We think of the District of Columbia as being all about government, but it’s something of a college town, too, with more than a dozen public and private institutions of higher learning. And leaders from a bunch of those institutions are on a mission to transform the District into the “greenest college town in America.”
Nine university presidents joined D.C. Mayor Vincent C. Gray at American University recently to sign the District of Columbia Mayor’s College and University Sustainability Pledge. The pledge is an agreement by the schools to go after a wide range of sustainability measures, from energy use in buildings to transportation, and waste reduction to purchasing decisions.
Each school will choose its own goals and aims for sustainablility under the pledge. But a few of the commitments include:
- Achieve LEED certification on all new construction and major renovations
- Purchase renewable energy
- Employ District of Columbia residents in positions directly related to sustainability
- Provide students with sustainability-related service learning opportunities in the District
- Reduce stormwater runoff
- Use tap water instead of bottled water
- Support faculty who engage in sustainability related teaching and research
- Implement LEED compliant cleaning program, policies and procedures
“Though our work together on the College and University Sustainability Pledge, the higher education community will be able to strengthen our collective commitment to creating and implementing environmentally sustainable practices across our campuses and throughout the District of Columbia, in support of Mayor Gray’s vision of making our city the greenest in America,” John DeGioia, president of Georgetown University said in a statement.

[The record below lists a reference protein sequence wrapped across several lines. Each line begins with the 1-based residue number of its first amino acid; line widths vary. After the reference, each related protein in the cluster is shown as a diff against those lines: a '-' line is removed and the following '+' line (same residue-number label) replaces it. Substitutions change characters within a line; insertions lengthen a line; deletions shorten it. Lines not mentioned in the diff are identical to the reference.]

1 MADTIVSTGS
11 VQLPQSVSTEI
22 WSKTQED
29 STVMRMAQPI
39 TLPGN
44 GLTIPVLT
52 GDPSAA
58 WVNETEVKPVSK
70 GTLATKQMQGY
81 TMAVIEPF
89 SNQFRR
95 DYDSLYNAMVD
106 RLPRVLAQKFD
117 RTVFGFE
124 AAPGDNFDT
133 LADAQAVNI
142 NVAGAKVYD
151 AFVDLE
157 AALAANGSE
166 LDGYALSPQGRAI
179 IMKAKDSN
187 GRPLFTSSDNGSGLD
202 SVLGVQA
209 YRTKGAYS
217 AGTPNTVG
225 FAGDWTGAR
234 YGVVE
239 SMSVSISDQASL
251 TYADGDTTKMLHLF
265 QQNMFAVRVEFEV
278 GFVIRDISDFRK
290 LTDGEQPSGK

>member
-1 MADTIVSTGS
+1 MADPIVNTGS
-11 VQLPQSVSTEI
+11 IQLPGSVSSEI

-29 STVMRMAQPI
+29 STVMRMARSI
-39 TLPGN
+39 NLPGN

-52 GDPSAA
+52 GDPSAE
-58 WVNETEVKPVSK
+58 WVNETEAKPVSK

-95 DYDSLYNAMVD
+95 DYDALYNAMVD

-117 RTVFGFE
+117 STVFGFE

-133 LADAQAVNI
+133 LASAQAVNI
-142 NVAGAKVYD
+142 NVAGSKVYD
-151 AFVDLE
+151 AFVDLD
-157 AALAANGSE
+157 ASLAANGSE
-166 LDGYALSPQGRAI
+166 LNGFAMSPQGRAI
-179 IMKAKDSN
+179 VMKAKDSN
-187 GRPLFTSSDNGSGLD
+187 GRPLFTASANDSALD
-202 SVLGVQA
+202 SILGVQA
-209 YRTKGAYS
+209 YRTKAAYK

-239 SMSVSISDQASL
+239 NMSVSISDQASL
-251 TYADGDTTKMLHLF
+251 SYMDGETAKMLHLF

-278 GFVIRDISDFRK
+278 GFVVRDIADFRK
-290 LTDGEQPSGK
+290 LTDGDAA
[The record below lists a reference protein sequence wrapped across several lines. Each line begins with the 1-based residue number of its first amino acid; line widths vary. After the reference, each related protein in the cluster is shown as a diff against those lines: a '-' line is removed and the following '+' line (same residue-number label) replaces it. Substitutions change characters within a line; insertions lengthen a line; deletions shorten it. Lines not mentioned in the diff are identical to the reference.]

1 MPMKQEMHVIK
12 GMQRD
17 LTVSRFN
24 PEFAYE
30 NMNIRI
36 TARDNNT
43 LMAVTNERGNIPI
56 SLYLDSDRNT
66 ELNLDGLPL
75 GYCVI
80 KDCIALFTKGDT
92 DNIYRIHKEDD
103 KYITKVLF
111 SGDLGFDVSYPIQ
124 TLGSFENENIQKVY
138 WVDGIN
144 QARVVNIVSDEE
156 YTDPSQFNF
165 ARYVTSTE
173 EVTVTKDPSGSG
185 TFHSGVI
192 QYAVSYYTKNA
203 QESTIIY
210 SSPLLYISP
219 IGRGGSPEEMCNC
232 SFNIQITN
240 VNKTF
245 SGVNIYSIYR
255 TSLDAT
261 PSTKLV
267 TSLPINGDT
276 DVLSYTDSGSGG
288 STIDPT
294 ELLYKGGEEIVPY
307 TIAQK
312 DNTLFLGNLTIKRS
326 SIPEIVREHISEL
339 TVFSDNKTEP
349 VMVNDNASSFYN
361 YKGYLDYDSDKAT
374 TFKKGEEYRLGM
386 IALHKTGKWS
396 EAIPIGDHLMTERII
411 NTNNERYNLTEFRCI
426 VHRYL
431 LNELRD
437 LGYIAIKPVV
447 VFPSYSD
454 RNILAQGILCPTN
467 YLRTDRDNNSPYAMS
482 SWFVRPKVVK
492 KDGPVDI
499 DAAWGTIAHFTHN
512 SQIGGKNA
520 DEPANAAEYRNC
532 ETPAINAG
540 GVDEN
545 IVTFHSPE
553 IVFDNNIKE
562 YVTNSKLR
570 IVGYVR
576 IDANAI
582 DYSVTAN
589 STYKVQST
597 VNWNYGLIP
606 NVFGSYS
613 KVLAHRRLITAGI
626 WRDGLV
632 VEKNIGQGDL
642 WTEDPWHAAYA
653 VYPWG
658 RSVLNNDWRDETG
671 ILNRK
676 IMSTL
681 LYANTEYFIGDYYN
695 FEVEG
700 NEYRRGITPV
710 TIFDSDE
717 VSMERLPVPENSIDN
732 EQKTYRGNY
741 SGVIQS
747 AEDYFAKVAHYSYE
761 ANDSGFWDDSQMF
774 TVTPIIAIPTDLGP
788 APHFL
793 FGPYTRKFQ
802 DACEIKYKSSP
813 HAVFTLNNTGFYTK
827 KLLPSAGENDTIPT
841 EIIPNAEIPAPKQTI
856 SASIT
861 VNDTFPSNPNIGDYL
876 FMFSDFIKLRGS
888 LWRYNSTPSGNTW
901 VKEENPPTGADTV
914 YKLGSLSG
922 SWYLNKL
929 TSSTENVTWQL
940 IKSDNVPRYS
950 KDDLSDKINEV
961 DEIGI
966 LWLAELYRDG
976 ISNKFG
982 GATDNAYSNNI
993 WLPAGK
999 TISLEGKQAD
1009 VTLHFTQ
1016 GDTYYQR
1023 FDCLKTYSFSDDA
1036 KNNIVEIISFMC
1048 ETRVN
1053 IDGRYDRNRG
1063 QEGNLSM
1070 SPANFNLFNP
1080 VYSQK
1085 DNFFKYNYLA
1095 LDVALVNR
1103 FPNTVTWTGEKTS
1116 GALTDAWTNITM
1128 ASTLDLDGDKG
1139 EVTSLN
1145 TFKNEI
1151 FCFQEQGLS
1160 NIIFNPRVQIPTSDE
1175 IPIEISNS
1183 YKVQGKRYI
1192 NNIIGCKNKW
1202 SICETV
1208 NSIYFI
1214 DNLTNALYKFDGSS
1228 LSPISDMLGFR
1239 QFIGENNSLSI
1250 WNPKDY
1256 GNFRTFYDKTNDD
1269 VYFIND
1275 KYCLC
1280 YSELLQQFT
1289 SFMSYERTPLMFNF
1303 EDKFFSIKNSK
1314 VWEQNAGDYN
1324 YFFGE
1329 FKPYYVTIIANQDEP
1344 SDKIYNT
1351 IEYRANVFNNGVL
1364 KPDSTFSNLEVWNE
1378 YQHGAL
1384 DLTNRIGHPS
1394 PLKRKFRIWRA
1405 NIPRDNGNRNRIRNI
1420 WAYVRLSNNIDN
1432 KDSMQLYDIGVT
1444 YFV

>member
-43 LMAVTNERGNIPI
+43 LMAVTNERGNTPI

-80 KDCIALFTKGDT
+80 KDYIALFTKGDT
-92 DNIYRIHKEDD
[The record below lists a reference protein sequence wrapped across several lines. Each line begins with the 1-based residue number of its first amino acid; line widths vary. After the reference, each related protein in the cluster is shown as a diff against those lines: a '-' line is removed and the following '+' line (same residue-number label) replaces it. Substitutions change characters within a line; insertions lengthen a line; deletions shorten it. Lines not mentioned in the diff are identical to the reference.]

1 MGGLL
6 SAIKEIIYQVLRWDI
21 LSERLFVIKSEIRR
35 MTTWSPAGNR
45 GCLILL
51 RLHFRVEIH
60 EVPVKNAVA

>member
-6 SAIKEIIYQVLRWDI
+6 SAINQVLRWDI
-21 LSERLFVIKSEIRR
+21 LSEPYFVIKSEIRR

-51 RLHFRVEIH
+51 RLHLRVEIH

The nine universities to sign on their support for the initiative include: American University, Corcoran College of Art + Design, The Catholic University of America, Gallaudet University, Georgetown University, George Washington University, Howard University, Trinity Washington University and the University of the District of Columbia.
Many of the universities have already put in place plans to minimize carbon emissions and move toward using renewable energy sources like solar and wind power. American University is already reducing energy consumption by using wind power for 100 percent of its purchased electricity. Over the summer, the school installed one of the largest solar electricity systems in Washington, D.C., and the largest urban solar hot water system on the east coast.
Georgetown University says it will reduce its greenhouse gas emissions by 50 percent by the year 2020 and has already reduced its carbon footprint by more than 17 percent since the year 2005. Georgetown was one of the first schools to adopt campus-wide use of solar compacting recycling stations. In doing so, it diverts more than 90 percent of its waste from a landfill each year. Any new construction on the campus will now be designed with LEED Silver standards in mind.
Catholic University has reduced its carbon emissions by 50 percent through the purchase of renewable energy certificates in the past two years. The school has accomplished this through the use of 1,500 solar panels. Students at the school are in the midst of designing a solar-powered shelter for the University shuttle to encourage people to take the Metro to CUA and then ride the shuttle. And, a CUA-led team—the first-ever from Washington, D.C.—is competing in the 2013 U.S. Department of Energy Solar Decathlon.